Food and beverage industries produce large amounts of fruit wastes that are normally discarded every year. Meanwhile, these industries along with the pharmaceutical industries discharge wastewater effluents that are loaded with contaminants of emerging concern (CECs). Recent research is directed towards finding alternative cost effective and sustainable solutions for treating wastewater. In this regard, we investigated cape gooseberry husk as a potential biosorbent for the removal of caffeine (CA) and salicylic acid (SA), as examples of CECs, from wastewater. Three different types of husk were investigated; un-activated husk (H), and chemically activated husks (H350 and H500) prepared by acid treatment and heating at 350oC and 500oC, respectively. The husks were characterized using Fourier transform infrared (FTIR) spectroscopy, scanning electron microscopy (SEM), CHNS analysis, Brunauer- Emmet- Teller (BET), zeta potential (ZP) and point of zero charge (PZC) measurements. All three types of husks were primarily mesoporous and negatively charged. The activation of the husk resulted in an increase in the surface area, pore volume and average pore size. The activation also led to the disappearance of some functional groups due to husk carbonization, as confirmed by FTIR. The single-component adsorption of SA and CA onto the three husks was investigated at different pHs and pH 6.5 was selected as the optimal pH for operation. The effect of initial concentration was also examined at the optimal pH. At the low range of concentrations of up to 70 mg/L, the maximum removal efficiencies reached up to 59%, 85%, and 85% for H, H350 and H500, respectively. At the higher concentration range (70-280 mg/L), the percent removal averaged around 55% for the three husks. Similarly for CA, up to 56%, 65% and 63% respective removal efficiencies were obtained for H, H350, and H500, below 85 mg/L. They, as well, averaged around 55% similar to SA adsorption, in most of the employed range of concentrations (82-400 mg/L). Adsorption was influenced by the textural properties along with the surface charge on the adsorbent. The adsorption of SA and CA onto all different types of husk was best described by the pseudo-second-order kinetic model. H350 exhibited high rates of adsorption towards SA and CA, since adsorption was likely governed by fast surface reaction kinetics. The adsorption isotherms for CA onto H, H350 and H500 were best fitted to the Linear adsorption model, and same applied for SA adsorption onto H. For the adsorption of SA onto H350 and H500, the Freundlich isotherm model was a better fit. The isotherm parameters along with energies of adsorption suggested physisorption with higher favorability for the activated husks, as well as stronger binding of CA onto the husk as compared to SA binding. It was proposed that CA interacts electrostatically with the husk, while SA binds through weak physical interactions like van der Waals’ and H-bonding. H350 was chosen as the optimal husk for further binary studies since it offered rapid adsorption with efficient removal towards SA and CA. In binary systems, CA adsorption was highly favored over SA adsorption, possibly owing to its electrostatic interactions. Additionally, the husk was successfully regenerated and re-used for up to 4 consecutive cycles.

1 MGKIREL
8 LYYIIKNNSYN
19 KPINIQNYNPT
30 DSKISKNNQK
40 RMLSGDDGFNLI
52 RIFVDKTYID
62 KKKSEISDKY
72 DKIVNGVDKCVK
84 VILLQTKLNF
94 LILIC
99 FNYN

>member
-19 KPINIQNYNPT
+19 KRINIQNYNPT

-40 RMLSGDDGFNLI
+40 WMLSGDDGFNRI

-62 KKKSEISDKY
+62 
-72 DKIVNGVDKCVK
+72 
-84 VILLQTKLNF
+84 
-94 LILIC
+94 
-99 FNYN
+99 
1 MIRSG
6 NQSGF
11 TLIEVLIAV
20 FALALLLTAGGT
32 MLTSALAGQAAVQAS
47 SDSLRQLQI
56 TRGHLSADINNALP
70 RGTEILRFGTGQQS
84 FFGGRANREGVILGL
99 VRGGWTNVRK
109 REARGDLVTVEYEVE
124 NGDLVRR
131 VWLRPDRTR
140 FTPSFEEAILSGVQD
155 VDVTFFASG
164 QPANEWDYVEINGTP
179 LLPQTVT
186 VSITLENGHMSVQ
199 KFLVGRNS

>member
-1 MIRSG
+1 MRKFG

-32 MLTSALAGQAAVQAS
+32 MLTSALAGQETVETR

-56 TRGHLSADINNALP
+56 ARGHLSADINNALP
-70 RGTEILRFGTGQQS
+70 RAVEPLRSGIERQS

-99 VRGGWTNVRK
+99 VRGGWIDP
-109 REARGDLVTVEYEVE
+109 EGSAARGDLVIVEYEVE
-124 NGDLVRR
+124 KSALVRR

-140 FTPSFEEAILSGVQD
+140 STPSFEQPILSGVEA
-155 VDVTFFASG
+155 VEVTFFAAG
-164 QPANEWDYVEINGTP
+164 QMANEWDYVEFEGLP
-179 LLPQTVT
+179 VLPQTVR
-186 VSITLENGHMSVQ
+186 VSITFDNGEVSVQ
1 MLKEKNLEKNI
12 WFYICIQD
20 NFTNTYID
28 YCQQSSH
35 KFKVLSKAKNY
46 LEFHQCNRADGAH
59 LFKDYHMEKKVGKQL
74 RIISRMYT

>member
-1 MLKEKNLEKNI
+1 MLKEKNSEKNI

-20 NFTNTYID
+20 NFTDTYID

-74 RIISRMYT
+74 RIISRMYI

Chemistry Department

Degree Name

MS in Chemistry

Graduation Date

Winter 2-2-2021

Submission Date


First Advisor

Mayyada El-Sayed

Committee Member 1

Dr. Marianne Nebsen

Committee Member 2

Dr. Tarek Madkour

Committee Member 3

Dr. Tamer El-Idreesy


110 p.

Document Type

Master's Thesis

Institutional Review Board (IRB) Approval

Not necessary for this item

Included in

Chemistry Commons